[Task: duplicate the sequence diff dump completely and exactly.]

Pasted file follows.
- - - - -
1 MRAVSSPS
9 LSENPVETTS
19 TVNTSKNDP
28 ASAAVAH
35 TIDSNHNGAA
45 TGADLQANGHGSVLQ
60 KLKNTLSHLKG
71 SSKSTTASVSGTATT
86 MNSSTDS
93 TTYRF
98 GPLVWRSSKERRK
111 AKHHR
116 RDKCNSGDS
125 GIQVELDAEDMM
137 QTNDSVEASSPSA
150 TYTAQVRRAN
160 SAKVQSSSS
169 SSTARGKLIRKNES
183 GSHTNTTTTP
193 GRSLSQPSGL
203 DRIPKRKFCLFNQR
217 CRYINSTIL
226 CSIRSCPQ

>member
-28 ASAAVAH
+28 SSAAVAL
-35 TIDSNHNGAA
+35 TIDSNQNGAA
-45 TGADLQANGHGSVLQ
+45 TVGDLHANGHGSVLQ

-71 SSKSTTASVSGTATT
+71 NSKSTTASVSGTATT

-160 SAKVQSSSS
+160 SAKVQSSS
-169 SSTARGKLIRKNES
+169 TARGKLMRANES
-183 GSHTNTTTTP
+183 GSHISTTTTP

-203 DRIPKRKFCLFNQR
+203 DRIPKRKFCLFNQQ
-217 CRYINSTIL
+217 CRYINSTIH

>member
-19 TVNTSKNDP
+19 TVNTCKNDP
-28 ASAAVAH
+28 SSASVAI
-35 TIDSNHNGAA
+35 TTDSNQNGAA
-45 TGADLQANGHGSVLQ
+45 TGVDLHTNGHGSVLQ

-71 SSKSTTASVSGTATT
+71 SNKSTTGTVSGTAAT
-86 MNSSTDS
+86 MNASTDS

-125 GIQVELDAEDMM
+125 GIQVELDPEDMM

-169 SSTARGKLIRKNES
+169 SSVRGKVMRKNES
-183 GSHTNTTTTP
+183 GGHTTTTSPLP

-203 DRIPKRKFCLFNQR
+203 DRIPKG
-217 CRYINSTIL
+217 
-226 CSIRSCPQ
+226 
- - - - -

1 MRAVSSPS
9 LSENPVETTS
19 TVNTSKNDP
28 ASAAVAH
35 TIDSNHNGAA
45 TGADLQANGHGSVLQ
60 KLKNTLSHLKG
71 SSKSTTASVSGTATT
86 MNSSTDS
93 TTYRF
98 GPLVWRSSKERRK
111 AKHHR
116 RDKCNSGDS
125 GIQVELDAEDMM
137 QTNDSVEASSPSA
150 TYTAQVRRAN
160 SAKVQSSSS
169 SSTARGKLIRKNES
183 GSHTNTTTTP
193 GRSLSQPSGL
203 DRIPKRKFCLFNQR
217 CRYINSTIL
226 CSIRSCPQ

>member
-28 ASAAVAH
+28 SSAAVAL
-35 TIDSNHNGAA
+35 TIDSNQNGAA
-45 TGADLQANGHGSVLQ
+45 TVGDLHANGHGSVLQ

-71 SSKSTTASVSGTATT
+71 NSKSTTASVSGTATT

-160 SAKVQSSSS
+160 SAKVQSSS
-169 SSTARGKLIRKNES
+169 TARGKLMRANES
-183 GSHTNTTTTP
+183 GSHISTTTTP

-203 DRIPKRKFCLFNQR
+203 DRIPKRKFCLFNQQ
-217 CRYINSTIL
+217 CRYINSTIH

>member
-19 TVNTSKNDP
+19 TVNTCKNDP
-28 ASAAVAH
+28 SSASVAI
-35 TIDSNHNGAA
+35 TTDSNQNGAA
-45 TGADLQANGHGSVLQ
+45 TGVDLHTNGHGSVLQ

-71 SSKSTTASVSGTATT
+71 SNKSTTGTVSGTAAT
-86 MNSSTDS
+86 MNASTDS

-125 GIQVELDAEDMM
+125 GIQVELDPEDMM

-169 SSTARGKLIRKNES
+169 SSVRGKVMRKNES
-183 GSHTNTTTTP
+183 GGHTTTTSPLP

-203 DRIPKRKFCLFNQR
+203 DRIPKG
-217 CRYINSTIL
+217 
-226 CSIRSCPQ
+226 